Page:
Artists: Lori Blondeau & Adrian Stimson
January 16 at 7PM
University of Lethbridge Art Gallery – Main Gallery (W600)
Art Now Speaker Series
January 17 at 12PM – Recital Hall (W570)
January 17, 2 – 4PM – Room W857
Racism is embedded in our language and assumptions, part of what we are taught in school, at home, and on the job, and integral to pop culture and advertising. It is pervasive and yet, when confronted with this reality, white people become uncomfortable and defensive. For example, there was a collective gasp when I told my Introduction to Museum Studies class that performance artists Lori Blondeau and Adrian Stimson would be holding a competition in the University of Lethbridge Art Gallery to find Canada’s most racist person.
Museums in Canada have undergone a shift in the last 20 years in terms of how Aboriginal objects are included and presented and in terms of who gets to have a voice in contextualizing them. As well, there has been a surge in the representation of a diverse range of Aboriginal artists from coast to coast to coast. However, racism persists and so do the difficulties in addressing the issues involved. Rather than delicately sidling up on tippy-toes, Blondeau and Stimson will address racism head on and clearly state what nice, polite Canadians don’t like to admit: there are plenty of contenders for Canada’s most racist person or institution. This won’t change unless individuals who oppose racism are willing to take action and speak up in a way that engages people and encourages them to participate. Lecturing or confronting people is not an effective method of persuasion, making them shy away from this contentious subject. Instead, Blondeau and Stimson, known for combining humour and playful theatrics with serious subject matter, draw on the glitz and fun of a pop singing competition combined with the gravitas of a court of law to invite people in Lethbridge to participate in the selection of Canada’s top racist as part of the Canadian Idol No More event.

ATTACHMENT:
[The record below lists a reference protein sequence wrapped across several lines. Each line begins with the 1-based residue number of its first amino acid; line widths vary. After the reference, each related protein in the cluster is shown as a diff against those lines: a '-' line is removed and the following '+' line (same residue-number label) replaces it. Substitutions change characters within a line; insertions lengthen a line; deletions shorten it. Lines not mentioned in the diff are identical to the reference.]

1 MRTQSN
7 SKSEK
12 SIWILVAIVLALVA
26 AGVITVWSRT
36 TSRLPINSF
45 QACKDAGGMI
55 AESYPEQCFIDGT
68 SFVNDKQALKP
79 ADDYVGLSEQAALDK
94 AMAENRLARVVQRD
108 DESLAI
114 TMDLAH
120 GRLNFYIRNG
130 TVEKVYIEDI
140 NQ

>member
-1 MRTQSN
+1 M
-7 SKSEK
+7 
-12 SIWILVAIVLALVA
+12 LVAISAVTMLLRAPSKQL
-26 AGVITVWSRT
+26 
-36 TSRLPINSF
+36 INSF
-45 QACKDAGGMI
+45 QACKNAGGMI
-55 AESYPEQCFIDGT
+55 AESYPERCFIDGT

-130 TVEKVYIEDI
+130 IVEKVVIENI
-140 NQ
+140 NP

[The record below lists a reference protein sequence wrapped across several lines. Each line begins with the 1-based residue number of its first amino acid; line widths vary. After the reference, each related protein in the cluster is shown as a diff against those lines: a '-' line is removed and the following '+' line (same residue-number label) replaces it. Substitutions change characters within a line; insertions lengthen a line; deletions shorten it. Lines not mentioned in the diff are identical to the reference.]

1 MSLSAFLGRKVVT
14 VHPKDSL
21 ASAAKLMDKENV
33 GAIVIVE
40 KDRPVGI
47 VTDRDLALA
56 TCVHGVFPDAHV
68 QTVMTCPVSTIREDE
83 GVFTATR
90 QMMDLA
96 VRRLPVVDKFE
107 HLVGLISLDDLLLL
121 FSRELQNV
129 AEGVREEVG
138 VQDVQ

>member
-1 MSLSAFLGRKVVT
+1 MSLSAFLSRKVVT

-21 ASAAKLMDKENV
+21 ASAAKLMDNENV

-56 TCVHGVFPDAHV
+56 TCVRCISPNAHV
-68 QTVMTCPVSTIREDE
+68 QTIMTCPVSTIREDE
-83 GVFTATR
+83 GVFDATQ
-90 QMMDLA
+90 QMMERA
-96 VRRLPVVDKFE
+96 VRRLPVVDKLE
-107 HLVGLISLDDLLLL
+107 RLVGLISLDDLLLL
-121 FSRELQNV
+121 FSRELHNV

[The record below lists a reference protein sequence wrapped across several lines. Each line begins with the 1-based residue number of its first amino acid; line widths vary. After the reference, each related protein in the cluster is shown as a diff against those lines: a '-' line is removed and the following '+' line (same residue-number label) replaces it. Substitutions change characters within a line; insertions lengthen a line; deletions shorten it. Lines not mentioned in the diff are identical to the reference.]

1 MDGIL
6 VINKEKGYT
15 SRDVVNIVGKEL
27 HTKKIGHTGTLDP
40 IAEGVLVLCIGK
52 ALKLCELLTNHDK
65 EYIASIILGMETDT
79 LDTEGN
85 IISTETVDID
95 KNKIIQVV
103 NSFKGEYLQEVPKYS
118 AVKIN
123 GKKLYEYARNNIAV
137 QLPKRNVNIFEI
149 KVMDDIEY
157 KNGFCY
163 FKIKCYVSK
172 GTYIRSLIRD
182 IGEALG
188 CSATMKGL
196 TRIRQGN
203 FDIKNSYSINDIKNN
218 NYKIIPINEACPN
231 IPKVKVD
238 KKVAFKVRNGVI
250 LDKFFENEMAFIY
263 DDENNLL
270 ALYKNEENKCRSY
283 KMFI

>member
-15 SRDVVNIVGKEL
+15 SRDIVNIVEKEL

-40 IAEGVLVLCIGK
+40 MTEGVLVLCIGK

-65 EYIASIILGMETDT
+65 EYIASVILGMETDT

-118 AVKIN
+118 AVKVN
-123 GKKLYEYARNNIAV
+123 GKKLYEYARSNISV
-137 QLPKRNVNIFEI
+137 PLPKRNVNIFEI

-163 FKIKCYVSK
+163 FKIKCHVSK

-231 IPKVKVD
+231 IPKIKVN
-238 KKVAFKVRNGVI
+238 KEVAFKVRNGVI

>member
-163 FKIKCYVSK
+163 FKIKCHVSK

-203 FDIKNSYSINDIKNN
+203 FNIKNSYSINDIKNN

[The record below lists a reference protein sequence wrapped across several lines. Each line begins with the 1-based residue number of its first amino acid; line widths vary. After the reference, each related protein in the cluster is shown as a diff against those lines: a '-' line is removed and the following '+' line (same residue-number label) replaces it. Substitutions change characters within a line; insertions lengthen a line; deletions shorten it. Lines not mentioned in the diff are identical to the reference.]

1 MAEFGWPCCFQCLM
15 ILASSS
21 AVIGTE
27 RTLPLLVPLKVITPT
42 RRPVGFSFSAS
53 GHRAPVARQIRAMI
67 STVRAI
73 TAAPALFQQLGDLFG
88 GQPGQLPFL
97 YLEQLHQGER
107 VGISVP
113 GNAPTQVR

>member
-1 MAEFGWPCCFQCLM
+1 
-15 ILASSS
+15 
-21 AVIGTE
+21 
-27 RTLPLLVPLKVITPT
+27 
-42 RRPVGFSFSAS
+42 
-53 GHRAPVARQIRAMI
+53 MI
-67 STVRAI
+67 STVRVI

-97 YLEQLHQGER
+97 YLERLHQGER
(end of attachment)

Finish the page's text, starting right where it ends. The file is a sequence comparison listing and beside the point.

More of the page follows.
Director/Curator, U of L Art Gallery
The performance is for one night only, Thursday January 16, 2014 at 7 pm in the Main Gallery (W600). Admission is free and all are welcome.
Friday January 17, 2014, Blondeau and Stimson will give a public lecture at noon in the recital hall (level 5, Centre for the Arts) and lead an informal discussion at 2 pm in the Art Ed studio (W857 – level 8 of the Centre for the Arts). Both events are open to all and admission is free.
Start Date & Time: January 16, 2014 7:00pm
End Date & Time: January 17, 2014 4:00pm
Venue: U of L Main Gallery